The categorical construction of Hochschild homology by Connes reveals that the symmetric structure on the tensor product of abelian groups is essential. It means that the categorical meaning of ad-hoc generalizations of Hochschild homology in less symmetric monoidal abelian categories remains unclear. In this talk, I will propose formulation of this problem in terms of group operads introduced by Zhang. Moreover, for each group operad G, G-symmetric versions of categories of operators will be discussed. The notion plays a key role in defining Hochschild homology for homotopy algebras; such as topological Hochschild homology.

Algebraic Geometry Seminar

15:30-17:00   Room #122 (Graduate School of Math. Sci. Bldg.)
Xun Yu (Tianjin University)
Surface automorphisms and Salem numbers (English)
[ Abstract ]
The entropy of a surface automorphism is either zero or the
logarithm of a Salem number.
In this talk, we will discuss which Salem numbers arise in this way. We
will show that any
supersingular K3 surface in odd characteristic has an automorphism the
entropy of which is
the logarithm of a Salem number of degree 22. In particular, such
automorphisms are
not geometrically liftable to characteristic 0.


Tokyo Probability Seminar

16:00-17:30   Room #126 (Graduate School of Math. Sci. Bldg.)
Toru SERA (Graduate School of Science, Kyoto University)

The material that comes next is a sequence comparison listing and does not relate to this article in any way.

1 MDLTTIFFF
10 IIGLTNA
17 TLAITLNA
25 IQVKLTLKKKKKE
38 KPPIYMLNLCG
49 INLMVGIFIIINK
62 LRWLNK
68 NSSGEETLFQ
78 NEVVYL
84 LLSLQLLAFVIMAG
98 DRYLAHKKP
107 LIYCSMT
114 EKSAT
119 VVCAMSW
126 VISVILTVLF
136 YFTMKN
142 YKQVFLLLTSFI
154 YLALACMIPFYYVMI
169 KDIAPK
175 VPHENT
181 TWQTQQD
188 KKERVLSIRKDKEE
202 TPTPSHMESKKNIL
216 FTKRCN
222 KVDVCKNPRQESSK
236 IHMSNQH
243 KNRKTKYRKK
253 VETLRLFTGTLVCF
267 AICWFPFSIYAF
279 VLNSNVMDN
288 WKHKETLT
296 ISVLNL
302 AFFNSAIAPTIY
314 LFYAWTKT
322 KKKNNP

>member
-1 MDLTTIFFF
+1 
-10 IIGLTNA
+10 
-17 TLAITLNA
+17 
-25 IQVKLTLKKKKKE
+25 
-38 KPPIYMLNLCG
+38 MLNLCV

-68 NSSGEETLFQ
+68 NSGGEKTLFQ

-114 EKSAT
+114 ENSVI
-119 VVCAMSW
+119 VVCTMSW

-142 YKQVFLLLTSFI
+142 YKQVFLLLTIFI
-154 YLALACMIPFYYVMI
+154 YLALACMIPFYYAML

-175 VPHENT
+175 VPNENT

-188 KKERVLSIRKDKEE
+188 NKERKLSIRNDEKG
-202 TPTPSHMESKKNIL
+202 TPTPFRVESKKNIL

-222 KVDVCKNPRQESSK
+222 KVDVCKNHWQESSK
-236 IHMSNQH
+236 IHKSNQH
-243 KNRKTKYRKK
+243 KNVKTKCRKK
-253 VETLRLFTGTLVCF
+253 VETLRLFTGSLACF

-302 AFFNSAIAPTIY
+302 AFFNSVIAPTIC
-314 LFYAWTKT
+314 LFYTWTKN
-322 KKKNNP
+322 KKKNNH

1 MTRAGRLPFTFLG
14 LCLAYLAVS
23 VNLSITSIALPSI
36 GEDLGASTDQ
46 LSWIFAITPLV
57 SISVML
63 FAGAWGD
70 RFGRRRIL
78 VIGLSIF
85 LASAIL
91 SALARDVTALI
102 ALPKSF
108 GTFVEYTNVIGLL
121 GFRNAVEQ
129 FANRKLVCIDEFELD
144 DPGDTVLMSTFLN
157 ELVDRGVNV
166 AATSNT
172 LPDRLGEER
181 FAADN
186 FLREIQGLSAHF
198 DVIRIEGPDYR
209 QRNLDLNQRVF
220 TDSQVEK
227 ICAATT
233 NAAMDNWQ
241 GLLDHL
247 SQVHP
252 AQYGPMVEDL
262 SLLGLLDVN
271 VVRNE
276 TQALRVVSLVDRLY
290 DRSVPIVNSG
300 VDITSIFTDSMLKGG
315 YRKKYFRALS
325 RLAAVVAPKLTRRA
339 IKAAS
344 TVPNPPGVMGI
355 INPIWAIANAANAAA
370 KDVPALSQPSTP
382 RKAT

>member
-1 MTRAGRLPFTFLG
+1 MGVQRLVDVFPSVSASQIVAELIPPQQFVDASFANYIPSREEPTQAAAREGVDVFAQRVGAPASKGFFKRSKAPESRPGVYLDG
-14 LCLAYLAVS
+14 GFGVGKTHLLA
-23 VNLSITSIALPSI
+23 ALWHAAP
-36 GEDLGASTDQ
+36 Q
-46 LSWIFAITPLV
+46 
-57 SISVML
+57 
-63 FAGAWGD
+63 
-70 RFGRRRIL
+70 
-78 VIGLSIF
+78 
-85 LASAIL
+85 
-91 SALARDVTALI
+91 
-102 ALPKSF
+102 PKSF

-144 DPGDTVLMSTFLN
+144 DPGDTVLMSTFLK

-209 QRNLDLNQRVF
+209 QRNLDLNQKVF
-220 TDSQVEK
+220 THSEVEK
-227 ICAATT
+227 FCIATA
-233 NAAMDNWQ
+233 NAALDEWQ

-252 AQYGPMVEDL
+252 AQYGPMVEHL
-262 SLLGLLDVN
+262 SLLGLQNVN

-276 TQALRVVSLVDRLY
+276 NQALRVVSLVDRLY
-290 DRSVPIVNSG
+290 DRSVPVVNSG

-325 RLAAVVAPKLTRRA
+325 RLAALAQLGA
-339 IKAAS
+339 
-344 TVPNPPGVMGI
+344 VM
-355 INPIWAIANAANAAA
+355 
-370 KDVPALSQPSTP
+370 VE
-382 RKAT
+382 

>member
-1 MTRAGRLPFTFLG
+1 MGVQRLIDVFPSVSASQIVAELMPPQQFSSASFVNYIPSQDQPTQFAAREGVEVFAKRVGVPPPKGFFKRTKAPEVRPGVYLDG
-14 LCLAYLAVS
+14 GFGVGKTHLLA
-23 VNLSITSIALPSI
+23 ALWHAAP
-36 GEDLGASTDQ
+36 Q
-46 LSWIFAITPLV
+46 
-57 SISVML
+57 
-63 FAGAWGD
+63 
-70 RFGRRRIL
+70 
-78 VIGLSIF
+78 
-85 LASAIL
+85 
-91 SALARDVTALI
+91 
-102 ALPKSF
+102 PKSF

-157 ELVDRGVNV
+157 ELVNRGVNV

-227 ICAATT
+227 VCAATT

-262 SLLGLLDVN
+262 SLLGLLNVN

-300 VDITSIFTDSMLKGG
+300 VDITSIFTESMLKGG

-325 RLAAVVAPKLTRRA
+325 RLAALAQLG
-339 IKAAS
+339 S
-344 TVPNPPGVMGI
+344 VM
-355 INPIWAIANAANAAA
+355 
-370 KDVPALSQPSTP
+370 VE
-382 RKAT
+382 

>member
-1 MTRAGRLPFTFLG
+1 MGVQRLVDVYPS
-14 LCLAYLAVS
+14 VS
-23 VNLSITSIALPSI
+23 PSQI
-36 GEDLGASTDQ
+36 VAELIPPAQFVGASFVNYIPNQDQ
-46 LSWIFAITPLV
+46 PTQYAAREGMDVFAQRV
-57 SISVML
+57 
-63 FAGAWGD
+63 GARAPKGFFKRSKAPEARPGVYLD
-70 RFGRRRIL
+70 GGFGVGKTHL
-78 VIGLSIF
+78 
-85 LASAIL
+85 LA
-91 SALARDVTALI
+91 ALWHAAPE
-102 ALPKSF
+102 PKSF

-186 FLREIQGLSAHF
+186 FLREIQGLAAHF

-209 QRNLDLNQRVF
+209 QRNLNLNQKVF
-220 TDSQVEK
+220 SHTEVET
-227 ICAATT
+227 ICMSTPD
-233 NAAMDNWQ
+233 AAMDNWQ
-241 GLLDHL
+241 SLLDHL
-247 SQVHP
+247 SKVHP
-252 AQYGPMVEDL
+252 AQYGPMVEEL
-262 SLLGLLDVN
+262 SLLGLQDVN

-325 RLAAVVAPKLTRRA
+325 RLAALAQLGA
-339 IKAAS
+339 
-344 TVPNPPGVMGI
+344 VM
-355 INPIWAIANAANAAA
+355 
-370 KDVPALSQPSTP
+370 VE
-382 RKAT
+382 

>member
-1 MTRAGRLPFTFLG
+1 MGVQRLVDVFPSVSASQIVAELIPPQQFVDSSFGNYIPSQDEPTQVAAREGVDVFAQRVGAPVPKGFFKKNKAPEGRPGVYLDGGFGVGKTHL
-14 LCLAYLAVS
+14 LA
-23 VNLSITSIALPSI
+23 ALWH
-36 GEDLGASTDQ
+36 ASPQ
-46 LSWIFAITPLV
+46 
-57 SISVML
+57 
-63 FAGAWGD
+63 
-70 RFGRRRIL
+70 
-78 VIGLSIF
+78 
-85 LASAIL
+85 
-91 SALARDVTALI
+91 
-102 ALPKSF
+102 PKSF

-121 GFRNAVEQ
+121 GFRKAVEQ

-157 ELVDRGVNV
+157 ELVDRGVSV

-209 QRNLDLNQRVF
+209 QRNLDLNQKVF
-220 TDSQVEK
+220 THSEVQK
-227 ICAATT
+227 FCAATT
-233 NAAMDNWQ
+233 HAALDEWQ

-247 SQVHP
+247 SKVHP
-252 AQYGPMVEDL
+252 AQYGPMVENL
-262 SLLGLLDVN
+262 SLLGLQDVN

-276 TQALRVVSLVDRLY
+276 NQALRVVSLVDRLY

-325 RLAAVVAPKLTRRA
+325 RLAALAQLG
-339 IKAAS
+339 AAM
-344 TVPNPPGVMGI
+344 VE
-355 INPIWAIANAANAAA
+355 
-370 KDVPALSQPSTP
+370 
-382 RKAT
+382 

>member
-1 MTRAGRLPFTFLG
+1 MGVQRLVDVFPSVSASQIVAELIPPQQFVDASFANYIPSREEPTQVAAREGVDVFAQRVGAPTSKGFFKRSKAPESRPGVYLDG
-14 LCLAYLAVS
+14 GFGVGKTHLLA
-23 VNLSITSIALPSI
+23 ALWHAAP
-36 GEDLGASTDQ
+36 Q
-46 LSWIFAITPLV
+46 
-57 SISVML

Distributional limit theorems for intermittent maps (JAPANESE)

Seminar on Geometric Complex Analysis

10:30-12:00   Room #128 (Graduate School of Math. Sci. Bldg.)
Katsuhiko Matsuzaki (Waseda University)
Rigidity of certain groups of circle homeomorphisms and Teichmueller spaces (JAPANESE)
[ Abstract ]
In this talk, I explain a complex analytic method and its applications
for the study of quasisymmetric homeomorphisms of the circle by extending them to the unit disk quasiconformally.
In RIMS conference "Open Problems in Complex Geometry'' held in 2010,
I gave a talk entitled "Problems on infinite dimensional Teichmueller spaces", and
mentioned several problems on the fixed points of group actions on
the universal Teichmueller space and its subspaces, and the rigidity of conjugation of
certain groups of circle homeomorphisms.
I will report on the development of these problems since then.

PDE Real Analysis Seminar

10:30-11:30   Room #056 (Graduate School of Math. Sci. Bldg.)
László Székelyhidi Jr. (Universität Leipzig)
Convex integration in fluid dynamics (English)
[ Abstract ]
In the talk we present the technique of convex integration for constructing weak solutions to various equations in fluid mechanics.
We will focus on the recent resolution of Onsagers conjecture, but also discuss further directions and in particular the applicability to dissipative systems.



15:30-16:30   Room #056 (Graduate School of Math. Sci. Bldg.)
Kazuhiro Ishige (The University of Tokyo)
Power concavity for parabolic equations (日本語)


Operator Algebra Seminars

16:45-18:15   Room #126 (Graduate School of Math. Sci. Bldg.)
Seung-Hyeok Kye (Seoul National Univ.)


Algebraic Geometry Seminar

15:30-17:00   Room #122 (Graduate School of Math. Sci. Bldg.)